Blair Witch picks up over a decade after the events of the original film, where we find young James Donahue (James Allen McCune) planning a trip into the forested outskirts of the Black Hills of Maryland.
The set up is that there is new evidence of James' sister Heather's whereabouts, after her disappearance into the Black Hills Woods at the end of the original movie. Along with James are his skeptical best friend, Peter (Brandon Scott); Peter's girlfriend Ashley (Corbin Reid); and Lisa (Callie Hernandez) -- James' friend who is hoping to use the journey as emotional fodder for her film project.
When the crew arrives in Black Hills, they meet the two locals, Lane (Wes Robinson) and Talia (Valorie Curry), who found Heather's tape. Lane insists that he and Talia be included in the journey, and as a six-person crew, they head into the forbidden areas of the forest hoping for significant discovery. And discover something, they indeed do: As night falls, the group find themselves at the mercy of strange forces that begin to prove the horrible legends true.
Instead of hunting the Blair Witch, the Blair Witch is now hunting them.
This Blair Witch sequel arrives on a wave of so much hype and secrecy, as horror fans were first teased with an acclaimed horror movie called The Woods, before leanring it was in fact a Blair Witch sequel. That strange progression has resulted in two big expectations to meet: delivering the horror movie that there was so much hype and praise around, and also delivering a suitable sequel to the original Blair Witch (sorry Blair Witch 2, you've been forgotten). In that sense, Blair Witch (2016) achieves solid results on both fronts, without really excelling at either.
The reboot comes by way of Adam Wingard, who has burst out as a modern horror maestro with films like You're Next, The Guest and the V/H/S anthology series, which each garnered strong cult-followings. With Blair Witch, Wingard is taking on his most public and risky project yet, but employs enough of the filmmaking tricks he's learned along the way (particularly from V/H/S) to create a fine found-footage experience that's wrought with tension, and a few good scares.
Obviously the big question here is whether the found-footage format works for Blair Witch, or is yet another case of an exhausted trend that simply refuses to die.
The answer is that while the format still has its obvious issues (shakey cam), Wingard and his writing collaborator Simon Barrett have a strong enough setup to provide us with suitable angles and perspectives for most of the screen time. Of course, once the mad dashes thorugh the dark woods begin, it gets really hard to keep track of what's going on; sadly, some of the better scares in the final act have their impact lost in blurry or murky found-footage moments.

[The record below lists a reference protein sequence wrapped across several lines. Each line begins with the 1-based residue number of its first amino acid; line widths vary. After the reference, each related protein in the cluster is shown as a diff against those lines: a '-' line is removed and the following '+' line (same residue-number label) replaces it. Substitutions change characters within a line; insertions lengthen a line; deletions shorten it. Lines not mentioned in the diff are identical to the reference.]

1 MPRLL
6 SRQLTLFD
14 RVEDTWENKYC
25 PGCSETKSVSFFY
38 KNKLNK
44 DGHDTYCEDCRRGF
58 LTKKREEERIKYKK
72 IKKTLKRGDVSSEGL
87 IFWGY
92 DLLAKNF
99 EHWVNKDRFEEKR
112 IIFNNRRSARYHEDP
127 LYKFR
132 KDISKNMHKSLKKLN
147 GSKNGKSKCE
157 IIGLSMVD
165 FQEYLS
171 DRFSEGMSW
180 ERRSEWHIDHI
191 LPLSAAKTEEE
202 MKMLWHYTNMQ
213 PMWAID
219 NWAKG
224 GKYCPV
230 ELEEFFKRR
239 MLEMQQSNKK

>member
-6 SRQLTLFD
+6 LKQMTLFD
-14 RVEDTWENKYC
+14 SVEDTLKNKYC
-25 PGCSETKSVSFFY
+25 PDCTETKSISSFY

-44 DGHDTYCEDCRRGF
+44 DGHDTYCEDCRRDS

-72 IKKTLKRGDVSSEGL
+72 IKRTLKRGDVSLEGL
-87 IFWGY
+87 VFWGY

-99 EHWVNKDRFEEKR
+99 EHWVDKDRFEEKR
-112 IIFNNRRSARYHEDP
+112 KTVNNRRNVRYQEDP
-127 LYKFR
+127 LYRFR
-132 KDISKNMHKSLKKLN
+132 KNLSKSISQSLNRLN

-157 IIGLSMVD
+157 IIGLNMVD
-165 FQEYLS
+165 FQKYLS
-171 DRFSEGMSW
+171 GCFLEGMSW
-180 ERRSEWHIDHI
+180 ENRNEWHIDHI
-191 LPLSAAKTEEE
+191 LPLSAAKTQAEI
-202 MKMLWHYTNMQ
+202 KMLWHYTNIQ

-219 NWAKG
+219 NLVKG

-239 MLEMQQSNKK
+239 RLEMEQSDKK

However, on the whole, both director and writer manage to present a smarter and more efficient distillation of the Blair Witch mythology. The story for Blair Witch actually uses the original to grow out a new chapter both sensibly and organically, while also creating a nice emotional core as a throughline. The pacing of the film is spot-on, with little screen time wasted on fluff. Instead, we move through the setup, to the initial scares, to the full-on terror of the finale quickly and efficiently.
If there is one drawback, it's the characters. Early in the film, there are hints that deeper character arcs were worked into the story - but once the blood starts flowing, there's little time to explore a lot of the tensions and unresolved issues amongst the group. It's kind of a big ball to drop, but luckily for Wingard and Co., the frantic events of the third act will make most viewers forget that there's supposed to be character arcs supporting these walking corpses.
The small ensemble of actors work well together and create some interesting characters to follow (for the most part). James Allen McCune brings vulnerability and realness to the central character of James, making it emotionally tragic to watch his passionate hopes devolve into despair. Callie Hernandez's Lisa has shades and hints of complexity that we're teased with throughout the film. But while she pulls off some of the most tense and frightening sequences in the movie, her character is done the biggest disservice in terms of development.
In the supporting slots, it's Brandon Scott's Peter who is the big scene-stealer of the film, with his brash skepticism serving as a perfect foil for all the tension and fright. Ashley is somewhat of a flat character, but Blair Witch investigators Lane and Talia are a great device for delivering all of the informative exposition in an interesting and creepy way (Wes Robinson and The Killing star Valorie Curry could run an actor's seminar on creepy big-eyed stares).
In the end, Blair Witch is not the "scariest horror movie ever," as we are perenially promised, but it is definitely one of the better franchise reboots (and horror rebooots) to come along in awhile. After this film, there's every reason to believe that the Blair Witch franchise has new life; found-footage horror may have gotten an extension on life; and fans will not be wasting their life, by investing in a ticket.
Blair Witch will be in theaters on September 16. It is 89 minutes long, and is Rated R for language, terror and some disturbing images.